The U.S. Catholic bishops and the Vatican are getting a bad rap on their rewriting of the protocol to protect children from predatory priests that was adopted in Dallas in June.

I started decrying child abuse by priests in 1985 and lost most of my friends in the priesthood for, in effect, breaking the code of silence. So the Catholic clergy may deserve the bad rap because of its own ineptitude. However, despite what you may have heard or read, the following did not happen at the meeting of the U.S. Conference of Catholic Bishops this week:

  • The lay review boards in every diocese are not being downgraded. They've always been advisory--though no bishop in his right mind rejects their "advice." Even if more than a few bishops are not in their right minds, they will be clobbered by all the others if they mess this up.
  • The bishops are not saying they do not have to report cases to the civil authorities. Quite the contrary, the suggested revisions underline this obligation.
  • The bishops have not given up the power to permanently prevent an abusing priest from doing ministerial work, no matter what may happen in the church's appellate process.
  • There is no major rewriting of the June document, save in matters concerning due process for accused priests. Here, bizarrely enough, the Vatican is playing the role of the American Civil Liberties Union: It is protecting the right of someone to be presumed innocent until proven guilty.
  • It is not true that offenders from the past will be excused because of a statute of limitations. A bishop can still prevent such a man from doing ministerial work. Moreover, if he wants to throw the man out of the priesthood, he can apply to Rome for permission to suspend the statute. Such permission usually is granted.
  • There has been a lack of clarity in many news stories about the difference between ejecting a man from the priesthood, which requires due process by the church, and banning him from priestly ministry, which does not.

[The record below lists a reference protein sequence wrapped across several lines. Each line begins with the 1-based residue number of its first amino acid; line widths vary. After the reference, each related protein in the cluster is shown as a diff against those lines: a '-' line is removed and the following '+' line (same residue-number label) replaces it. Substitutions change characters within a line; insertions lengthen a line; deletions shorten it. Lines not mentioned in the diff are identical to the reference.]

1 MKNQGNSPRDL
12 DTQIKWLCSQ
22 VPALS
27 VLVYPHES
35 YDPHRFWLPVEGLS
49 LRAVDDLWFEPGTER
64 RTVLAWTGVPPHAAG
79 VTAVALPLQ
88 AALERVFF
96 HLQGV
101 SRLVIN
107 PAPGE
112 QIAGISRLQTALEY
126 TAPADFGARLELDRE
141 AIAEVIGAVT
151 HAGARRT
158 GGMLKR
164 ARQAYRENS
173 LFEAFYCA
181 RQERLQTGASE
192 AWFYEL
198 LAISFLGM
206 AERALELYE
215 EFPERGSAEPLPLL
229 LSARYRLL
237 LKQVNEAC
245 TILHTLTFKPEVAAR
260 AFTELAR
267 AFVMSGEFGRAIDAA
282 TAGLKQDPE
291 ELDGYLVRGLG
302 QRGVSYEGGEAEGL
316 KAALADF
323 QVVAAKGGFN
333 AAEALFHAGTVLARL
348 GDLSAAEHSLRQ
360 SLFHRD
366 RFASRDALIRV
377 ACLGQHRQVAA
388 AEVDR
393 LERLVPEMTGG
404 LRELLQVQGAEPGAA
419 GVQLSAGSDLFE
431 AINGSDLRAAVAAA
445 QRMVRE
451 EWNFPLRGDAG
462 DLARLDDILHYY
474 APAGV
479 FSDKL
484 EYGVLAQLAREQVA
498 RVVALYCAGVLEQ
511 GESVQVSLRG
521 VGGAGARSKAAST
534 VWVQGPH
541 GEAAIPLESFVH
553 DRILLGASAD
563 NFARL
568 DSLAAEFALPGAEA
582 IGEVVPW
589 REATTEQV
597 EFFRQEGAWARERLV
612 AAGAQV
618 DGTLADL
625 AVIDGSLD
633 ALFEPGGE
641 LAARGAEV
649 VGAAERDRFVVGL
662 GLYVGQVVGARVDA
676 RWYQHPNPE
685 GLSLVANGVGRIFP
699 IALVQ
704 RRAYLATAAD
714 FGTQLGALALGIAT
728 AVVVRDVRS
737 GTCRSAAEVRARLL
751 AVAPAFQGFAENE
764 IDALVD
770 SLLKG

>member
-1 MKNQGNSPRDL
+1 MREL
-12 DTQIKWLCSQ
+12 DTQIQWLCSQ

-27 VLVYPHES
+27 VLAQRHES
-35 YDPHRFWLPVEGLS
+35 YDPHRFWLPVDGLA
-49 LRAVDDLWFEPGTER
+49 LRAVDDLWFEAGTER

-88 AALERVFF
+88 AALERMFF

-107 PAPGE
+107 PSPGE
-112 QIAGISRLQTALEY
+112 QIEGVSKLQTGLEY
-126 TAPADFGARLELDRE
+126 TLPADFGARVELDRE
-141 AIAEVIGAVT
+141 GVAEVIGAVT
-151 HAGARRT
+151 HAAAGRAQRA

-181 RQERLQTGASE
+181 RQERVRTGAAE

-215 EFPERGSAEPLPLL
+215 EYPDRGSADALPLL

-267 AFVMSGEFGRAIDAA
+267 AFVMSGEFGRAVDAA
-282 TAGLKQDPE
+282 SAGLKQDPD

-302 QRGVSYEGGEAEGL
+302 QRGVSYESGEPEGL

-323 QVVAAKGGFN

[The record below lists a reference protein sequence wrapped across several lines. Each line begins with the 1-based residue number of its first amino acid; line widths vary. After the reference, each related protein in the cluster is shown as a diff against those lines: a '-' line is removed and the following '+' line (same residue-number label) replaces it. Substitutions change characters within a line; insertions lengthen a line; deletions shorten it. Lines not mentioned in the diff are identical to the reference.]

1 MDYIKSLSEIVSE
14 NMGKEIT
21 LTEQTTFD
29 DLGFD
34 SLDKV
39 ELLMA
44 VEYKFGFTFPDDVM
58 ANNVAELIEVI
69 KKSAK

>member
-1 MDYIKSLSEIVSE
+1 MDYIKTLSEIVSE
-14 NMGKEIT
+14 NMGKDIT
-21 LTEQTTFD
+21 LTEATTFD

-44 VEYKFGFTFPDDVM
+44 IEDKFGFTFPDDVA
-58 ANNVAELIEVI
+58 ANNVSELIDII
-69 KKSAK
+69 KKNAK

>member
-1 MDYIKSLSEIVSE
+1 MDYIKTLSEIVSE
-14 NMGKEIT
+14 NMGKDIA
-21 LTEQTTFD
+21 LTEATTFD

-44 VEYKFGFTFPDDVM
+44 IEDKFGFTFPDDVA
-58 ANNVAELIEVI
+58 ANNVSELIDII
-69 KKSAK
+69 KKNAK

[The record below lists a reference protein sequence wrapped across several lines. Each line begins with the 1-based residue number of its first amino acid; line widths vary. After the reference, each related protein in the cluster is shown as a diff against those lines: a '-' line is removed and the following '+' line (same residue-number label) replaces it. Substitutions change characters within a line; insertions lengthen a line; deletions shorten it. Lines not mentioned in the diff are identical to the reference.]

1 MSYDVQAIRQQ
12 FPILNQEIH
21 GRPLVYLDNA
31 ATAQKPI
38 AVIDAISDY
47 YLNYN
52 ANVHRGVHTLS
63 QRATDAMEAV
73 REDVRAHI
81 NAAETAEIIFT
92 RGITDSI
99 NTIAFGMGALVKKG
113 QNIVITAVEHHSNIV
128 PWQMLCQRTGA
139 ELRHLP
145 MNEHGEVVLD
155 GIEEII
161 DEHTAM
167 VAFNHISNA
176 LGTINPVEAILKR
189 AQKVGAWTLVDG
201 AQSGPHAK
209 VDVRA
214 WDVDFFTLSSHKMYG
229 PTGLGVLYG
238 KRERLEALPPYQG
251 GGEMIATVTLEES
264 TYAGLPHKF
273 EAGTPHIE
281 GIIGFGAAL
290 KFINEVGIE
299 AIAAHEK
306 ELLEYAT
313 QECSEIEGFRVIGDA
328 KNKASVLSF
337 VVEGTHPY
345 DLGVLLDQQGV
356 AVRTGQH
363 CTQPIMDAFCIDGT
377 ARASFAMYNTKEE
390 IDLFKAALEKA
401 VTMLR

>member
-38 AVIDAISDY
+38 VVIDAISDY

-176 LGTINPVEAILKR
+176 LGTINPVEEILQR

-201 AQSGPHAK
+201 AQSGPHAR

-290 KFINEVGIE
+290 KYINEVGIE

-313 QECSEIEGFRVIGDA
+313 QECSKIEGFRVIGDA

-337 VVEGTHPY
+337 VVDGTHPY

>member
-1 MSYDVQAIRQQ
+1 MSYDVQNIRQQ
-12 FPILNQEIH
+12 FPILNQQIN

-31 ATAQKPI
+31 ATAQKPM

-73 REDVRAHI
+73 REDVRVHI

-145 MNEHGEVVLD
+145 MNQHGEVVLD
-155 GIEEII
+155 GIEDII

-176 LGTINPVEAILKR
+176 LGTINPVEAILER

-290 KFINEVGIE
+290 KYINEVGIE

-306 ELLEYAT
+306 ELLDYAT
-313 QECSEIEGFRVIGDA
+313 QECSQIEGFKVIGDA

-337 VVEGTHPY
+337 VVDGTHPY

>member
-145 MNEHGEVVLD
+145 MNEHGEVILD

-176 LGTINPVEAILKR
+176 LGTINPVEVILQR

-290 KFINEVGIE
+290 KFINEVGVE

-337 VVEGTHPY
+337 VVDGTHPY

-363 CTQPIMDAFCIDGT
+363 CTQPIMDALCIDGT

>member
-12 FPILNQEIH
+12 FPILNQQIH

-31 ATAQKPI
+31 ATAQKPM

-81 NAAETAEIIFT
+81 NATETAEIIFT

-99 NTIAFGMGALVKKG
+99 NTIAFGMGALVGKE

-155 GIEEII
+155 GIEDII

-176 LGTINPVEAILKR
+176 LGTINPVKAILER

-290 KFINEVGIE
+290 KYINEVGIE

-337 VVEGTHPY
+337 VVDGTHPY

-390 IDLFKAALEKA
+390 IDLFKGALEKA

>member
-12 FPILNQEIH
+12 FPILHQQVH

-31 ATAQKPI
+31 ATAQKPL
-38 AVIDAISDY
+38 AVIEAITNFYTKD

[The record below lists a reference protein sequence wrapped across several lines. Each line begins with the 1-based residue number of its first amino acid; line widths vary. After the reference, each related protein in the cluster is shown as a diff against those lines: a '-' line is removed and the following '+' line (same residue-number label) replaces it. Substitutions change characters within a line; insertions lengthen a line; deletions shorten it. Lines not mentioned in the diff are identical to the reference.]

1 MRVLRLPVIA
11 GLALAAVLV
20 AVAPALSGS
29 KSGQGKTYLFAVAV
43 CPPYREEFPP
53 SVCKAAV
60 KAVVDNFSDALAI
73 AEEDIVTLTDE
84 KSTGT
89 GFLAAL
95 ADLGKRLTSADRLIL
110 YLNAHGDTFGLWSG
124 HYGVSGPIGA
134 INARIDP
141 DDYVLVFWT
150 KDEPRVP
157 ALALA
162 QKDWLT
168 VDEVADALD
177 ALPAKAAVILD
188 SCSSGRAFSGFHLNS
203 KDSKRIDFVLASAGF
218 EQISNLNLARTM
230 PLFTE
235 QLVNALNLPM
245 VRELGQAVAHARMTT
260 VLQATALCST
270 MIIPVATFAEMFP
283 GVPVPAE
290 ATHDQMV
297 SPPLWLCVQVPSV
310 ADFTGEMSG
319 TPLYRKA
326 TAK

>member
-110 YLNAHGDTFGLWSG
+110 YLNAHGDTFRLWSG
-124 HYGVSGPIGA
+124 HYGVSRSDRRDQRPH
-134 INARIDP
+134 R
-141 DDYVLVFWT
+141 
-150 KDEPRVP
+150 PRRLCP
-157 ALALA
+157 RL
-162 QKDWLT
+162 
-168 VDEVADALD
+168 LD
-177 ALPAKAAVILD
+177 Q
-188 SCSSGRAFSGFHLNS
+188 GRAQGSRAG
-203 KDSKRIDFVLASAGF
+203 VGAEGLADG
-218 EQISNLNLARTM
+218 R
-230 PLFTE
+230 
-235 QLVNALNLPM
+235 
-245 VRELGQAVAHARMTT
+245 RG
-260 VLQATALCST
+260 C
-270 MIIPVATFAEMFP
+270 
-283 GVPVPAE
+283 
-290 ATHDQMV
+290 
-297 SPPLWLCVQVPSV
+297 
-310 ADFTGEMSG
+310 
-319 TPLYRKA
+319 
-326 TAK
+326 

How did all this confusion arise?

    First of all, Cardinal Giovanni Battista Re, who headed the Vatican commission that reviewed the Dallas documents, seems to have thought that the proposals were adequate enough to be tested for two years. Unfortunately, this recommendation was overruled by others in Rome who had no sense of how angry American Catholics were.

    Then the American bishops made the terrible mistake of keeping the Rome document secret for four days last month while the media distorted it beyond recognition.

    Some major media, apparently having made a decision not to have Catholics cover the meeting (an exercise in anti-Catholicism, incidentally), sent journalists to Washington who didn't have a clue about the issues. Hence contradictory reports flooded the country all last week. What was in fact a minor adjustment to the Dallas protocols--mostly to guarantee due process for priests--became instead a stunning defeat. And the American Catholic laity, already furious at their leadership, became even more angry.

    The bishops managed to steal defeat out of the jaws of victory.

    The distortion was abetted by a few of the supposed victims' leaders who, reveling in their power and 15 minutes of fame, don't want any due process for the accused. They probably would not be satisfied if the Vatican had mandated castration for every priest in the nation.

    Here is the problem: The Vatican doesn't know what is going on in the U.S. The American bishops do, but they can't or won't explain it properly. So that leaves others to explain, and their motives are not to explain but to defame.

    more from beliefnet and our partners
    Close Ad